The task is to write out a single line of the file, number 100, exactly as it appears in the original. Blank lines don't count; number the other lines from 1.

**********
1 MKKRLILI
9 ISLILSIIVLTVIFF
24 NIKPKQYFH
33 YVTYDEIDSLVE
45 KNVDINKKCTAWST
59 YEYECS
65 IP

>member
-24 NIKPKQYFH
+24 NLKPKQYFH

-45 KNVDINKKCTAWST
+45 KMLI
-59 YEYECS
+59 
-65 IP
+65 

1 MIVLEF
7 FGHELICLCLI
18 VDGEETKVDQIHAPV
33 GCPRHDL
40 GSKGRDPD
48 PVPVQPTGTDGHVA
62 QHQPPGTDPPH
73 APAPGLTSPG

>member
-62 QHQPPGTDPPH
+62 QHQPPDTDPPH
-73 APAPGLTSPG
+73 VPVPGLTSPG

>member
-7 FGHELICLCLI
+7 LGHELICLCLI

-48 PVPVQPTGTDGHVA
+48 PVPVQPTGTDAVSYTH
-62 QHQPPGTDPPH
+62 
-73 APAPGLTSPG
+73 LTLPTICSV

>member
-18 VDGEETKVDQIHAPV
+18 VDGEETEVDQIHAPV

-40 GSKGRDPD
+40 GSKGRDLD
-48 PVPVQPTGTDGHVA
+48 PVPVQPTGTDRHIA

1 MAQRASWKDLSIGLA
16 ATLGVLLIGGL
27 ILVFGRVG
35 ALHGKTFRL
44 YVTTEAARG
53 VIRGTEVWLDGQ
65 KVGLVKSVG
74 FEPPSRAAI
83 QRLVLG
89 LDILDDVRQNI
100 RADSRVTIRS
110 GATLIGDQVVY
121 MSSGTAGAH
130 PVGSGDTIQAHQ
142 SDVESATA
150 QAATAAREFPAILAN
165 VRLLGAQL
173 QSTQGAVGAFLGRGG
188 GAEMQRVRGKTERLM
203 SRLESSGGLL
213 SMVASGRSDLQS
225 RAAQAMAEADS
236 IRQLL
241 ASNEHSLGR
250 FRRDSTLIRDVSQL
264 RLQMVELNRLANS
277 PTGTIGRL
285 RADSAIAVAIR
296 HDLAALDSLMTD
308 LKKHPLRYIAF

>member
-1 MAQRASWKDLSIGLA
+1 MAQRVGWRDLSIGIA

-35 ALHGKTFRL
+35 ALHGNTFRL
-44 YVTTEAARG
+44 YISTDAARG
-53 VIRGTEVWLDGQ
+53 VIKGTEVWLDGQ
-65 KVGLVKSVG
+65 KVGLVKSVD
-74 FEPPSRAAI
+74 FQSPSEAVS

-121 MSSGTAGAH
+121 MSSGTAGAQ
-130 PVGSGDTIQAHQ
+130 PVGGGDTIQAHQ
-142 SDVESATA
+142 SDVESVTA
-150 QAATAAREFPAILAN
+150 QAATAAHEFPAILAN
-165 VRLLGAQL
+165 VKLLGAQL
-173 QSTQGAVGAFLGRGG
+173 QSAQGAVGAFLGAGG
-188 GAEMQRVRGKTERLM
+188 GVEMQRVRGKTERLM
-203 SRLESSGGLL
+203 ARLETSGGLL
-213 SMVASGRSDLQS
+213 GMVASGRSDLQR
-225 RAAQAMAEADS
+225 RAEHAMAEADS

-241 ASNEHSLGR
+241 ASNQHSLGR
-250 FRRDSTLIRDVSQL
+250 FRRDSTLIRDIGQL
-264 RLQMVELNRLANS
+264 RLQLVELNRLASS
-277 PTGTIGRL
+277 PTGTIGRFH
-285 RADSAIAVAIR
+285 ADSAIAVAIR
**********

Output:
+173 QSAQGAVGAFLGAGG